Proposed Local Ecological Impact Categories and Indicators for Life Cycle Assessment of Aquaculture
A Salmon Aquaculture Case Study
Article first published online: 23 JAN 2012
© 2012 by Yale University
Journal of Industrial Ecology
Volume 16, Issue 2, pages 254–265, April 2012
How to Cite
Ford, J. S., Pelletier, N. L., Ziegler, F., Scholz, A. J., Tyedmers, P. H., Sonesson, U., Kruse, S. A. and Silverman, H. (2012), Proposed Local Ecological Impact Categories and Indicators for Life Cycle Assessment of Aquaculture. Journal of Industrial Ecology, 16: 254–265. doi: 10.1111/j.1530-9290.2011.00410.x
- Issue published online: 5 APR 2012
- Article first published online: 23 JAN 2012
- biodiversity indicators;
- industrial ecology;
- local impacts;
- salmon farming
In this study we discuss impact categories and indicators to incorporate local ecological impacts into life cycle assessment (LCA) for aquaculture. We focus on the production stages of salmon farming—freshwater hatcheries used to produce smolts and marine grow-out sites using open netpens.
Specifically, we propose two impact categories: impacts of nutrient release and impacts on biodiversity. Proposed indicators for impacts of nutrient release are (1) the area altered by farm waste, (2) changes in nutrient concentration in the water column, (3) the percent of carrying capacity reached, (4) the percent of total anthropogenic nutrient release, and (5) release of wastes into freshwater. Proposed indicators for impacts on biodiversity are (1) the number of escaped salmon, (2) the number of reported disease outbreaks, (3) parasite abundance on farms, and (4) the percent reduction in wild salmon survival. For each proposed indicator, an example of how the indicator could be estimated is given and the strengths and weaknesses of that indicator are discussed.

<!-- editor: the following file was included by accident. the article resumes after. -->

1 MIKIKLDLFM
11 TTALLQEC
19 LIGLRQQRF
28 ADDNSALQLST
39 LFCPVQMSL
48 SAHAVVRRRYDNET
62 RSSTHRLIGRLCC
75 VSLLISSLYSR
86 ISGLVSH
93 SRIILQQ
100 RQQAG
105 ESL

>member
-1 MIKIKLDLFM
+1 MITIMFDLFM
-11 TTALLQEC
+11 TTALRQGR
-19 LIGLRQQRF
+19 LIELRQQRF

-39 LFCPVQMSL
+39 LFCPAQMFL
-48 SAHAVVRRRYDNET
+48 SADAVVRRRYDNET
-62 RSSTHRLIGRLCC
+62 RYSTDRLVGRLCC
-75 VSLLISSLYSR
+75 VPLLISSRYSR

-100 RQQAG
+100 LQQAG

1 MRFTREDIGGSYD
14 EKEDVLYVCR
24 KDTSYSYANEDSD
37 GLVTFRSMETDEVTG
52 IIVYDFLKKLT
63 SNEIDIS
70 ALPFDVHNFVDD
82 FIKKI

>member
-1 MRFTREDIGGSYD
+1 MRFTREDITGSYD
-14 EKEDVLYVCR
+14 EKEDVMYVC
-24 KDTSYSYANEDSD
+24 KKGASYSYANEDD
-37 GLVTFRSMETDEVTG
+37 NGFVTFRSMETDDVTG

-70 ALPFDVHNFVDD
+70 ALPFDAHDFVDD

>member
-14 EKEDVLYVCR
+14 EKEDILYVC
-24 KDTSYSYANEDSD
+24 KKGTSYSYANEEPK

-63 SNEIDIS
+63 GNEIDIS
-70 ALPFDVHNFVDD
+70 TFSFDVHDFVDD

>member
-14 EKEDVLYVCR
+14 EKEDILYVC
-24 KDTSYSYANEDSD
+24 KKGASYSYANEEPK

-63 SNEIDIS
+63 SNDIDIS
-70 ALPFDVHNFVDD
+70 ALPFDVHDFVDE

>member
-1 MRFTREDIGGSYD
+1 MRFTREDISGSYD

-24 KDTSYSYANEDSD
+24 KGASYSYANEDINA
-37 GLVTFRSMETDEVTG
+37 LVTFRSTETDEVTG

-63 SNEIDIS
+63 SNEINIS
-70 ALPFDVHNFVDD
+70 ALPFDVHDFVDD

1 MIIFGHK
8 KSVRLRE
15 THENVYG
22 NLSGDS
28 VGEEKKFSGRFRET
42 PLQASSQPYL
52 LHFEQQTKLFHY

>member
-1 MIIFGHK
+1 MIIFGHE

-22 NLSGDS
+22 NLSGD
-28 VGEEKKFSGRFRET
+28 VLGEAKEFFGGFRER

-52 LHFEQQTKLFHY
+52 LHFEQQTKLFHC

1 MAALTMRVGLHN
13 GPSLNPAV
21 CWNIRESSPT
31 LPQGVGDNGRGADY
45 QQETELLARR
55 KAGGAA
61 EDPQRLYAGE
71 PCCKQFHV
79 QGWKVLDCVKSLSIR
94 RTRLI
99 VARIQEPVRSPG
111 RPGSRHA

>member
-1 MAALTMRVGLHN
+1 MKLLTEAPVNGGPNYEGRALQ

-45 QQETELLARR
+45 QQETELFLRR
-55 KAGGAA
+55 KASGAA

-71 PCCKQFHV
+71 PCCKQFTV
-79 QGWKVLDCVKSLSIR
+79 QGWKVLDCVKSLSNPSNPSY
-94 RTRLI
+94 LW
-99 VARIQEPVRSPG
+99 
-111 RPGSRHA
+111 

We propose that including local environmental impacts as well as global-scale ones in LCA allows us to better identify potential trade-offs, where actions that are beneficial at one scale are harmful at another, and synchronicities, where actions have desirable or undesirable effects at both spatial scales. We also discuss the potential applicability of meta-analytic statistical techniques to LCA.